(Winter & Winter/Birdland)
This extraordinary album is the most thorough integration of jazz, African and classical elements I have heard, with the end result as visceral as flamenco singing or Hound Dog Taylor’s guitar. The trio consists of Ernst Reijseger (cello, voice), Harmen Fraanje (piano) and Mola Sylla (vocals, m’bira, xalam, kongoma, percussion). The latter, a Netherlands-based Senegalese musician, hugely expands the already voluminous sonic and musical palette at the disposal of the others, who have major credits across jazz, improvisation and contemporary classical music.
Sylla’s voice is as potent, arresting, and moving as any you will hear in any idiom, and the fact that sometimes it comes roaring across the most polite braids of cello and piano only increases its impact.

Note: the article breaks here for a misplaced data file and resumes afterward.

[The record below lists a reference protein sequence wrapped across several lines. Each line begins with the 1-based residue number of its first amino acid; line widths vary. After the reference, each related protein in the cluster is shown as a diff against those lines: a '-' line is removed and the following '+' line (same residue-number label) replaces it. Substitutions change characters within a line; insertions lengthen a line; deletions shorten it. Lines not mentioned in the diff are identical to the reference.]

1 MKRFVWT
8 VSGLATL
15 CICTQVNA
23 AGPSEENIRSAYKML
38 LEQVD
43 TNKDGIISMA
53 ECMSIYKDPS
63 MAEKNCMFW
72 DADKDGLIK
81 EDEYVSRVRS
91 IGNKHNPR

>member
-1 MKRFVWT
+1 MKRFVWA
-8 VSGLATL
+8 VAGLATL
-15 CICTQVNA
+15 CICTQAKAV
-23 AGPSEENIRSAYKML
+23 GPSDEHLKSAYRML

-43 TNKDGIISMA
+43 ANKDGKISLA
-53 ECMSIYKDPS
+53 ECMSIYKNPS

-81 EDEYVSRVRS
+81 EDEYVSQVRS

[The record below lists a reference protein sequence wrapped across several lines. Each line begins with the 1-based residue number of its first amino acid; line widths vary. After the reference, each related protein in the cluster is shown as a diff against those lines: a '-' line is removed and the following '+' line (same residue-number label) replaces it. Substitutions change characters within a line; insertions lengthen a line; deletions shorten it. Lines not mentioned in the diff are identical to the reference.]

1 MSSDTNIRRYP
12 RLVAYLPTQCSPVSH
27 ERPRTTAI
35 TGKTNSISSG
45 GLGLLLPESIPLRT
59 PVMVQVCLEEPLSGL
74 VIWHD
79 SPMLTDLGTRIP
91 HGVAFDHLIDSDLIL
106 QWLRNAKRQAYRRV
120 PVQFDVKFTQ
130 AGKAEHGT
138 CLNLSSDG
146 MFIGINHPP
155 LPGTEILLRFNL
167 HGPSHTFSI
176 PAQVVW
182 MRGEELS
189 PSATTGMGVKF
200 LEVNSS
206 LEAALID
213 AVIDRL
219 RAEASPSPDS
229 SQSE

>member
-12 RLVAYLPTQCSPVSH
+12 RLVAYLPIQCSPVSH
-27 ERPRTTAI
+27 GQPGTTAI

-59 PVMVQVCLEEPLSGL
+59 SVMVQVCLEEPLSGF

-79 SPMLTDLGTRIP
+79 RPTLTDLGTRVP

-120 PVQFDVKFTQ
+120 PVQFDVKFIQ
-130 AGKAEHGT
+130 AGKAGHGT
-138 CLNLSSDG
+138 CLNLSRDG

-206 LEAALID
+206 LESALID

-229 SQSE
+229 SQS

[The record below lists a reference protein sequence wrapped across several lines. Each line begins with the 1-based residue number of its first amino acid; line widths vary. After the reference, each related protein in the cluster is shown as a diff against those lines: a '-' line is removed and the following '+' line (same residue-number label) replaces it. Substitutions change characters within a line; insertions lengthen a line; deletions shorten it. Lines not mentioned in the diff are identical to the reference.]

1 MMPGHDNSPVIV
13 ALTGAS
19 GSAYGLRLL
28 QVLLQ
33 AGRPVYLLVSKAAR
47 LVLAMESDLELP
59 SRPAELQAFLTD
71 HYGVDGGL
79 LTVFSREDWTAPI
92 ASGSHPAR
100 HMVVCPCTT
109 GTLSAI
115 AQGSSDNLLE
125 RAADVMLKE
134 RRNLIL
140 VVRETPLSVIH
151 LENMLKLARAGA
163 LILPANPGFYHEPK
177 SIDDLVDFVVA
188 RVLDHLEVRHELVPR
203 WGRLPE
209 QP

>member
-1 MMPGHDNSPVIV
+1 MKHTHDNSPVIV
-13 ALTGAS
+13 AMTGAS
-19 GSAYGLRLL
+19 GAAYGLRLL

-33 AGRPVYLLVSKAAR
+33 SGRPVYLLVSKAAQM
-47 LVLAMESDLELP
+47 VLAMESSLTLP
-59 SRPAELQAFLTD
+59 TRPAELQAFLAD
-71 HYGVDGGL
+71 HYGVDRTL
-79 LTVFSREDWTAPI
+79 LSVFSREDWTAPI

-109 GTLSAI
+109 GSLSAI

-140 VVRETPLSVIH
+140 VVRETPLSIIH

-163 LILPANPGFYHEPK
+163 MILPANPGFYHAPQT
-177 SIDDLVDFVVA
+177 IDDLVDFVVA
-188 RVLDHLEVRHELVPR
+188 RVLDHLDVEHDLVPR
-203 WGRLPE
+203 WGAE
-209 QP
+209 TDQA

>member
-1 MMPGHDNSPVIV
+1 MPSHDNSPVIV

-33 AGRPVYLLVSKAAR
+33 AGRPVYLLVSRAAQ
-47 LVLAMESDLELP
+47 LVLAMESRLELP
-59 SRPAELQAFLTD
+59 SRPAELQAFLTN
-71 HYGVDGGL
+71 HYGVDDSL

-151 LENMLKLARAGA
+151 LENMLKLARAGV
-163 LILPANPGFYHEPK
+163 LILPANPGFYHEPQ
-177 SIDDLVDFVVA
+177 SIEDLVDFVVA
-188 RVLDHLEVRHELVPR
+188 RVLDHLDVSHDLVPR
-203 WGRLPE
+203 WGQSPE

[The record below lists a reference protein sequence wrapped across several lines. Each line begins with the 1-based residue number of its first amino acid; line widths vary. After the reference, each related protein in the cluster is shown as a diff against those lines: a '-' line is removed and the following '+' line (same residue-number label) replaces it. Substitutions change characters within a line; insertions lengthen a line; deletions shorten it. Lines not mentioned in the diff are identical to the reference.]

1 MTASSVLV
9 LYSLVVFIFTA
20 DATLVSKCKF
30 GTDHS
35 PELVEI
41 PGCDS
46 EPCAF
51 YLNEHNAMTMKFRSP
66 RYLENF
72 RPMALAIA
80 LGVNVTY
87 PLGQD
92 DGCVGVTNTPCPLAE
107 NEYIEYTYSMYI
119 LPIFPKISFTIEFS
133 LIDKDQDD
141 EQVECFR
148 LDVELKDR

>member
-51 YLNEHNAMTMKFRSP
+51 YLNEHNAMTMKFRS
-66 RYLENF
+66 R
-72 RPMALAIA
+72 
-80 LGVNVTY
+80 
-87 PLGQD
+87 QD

But then Reijseger’s cello is capable of equally powerful statements, and Fraanje’s piano is the shape-shifting foundation of the music, as well as providing lyrical counterpoints to the others’ emotional shredding machines.
All three contribute compositions, in addition to which they improbably perform Puccini’s E lucevan le stelle (from Tosca), with Reijseger’s cello conveying all the gripping drama of that beloved melody.
Ticking one final box the album also has exceptional three-dimensional stereo imaging, and a richness to such sounds as Sylla’s shakers and thumb-pianos that makes them leap from the speakers and draw you deep into the thickets of the music.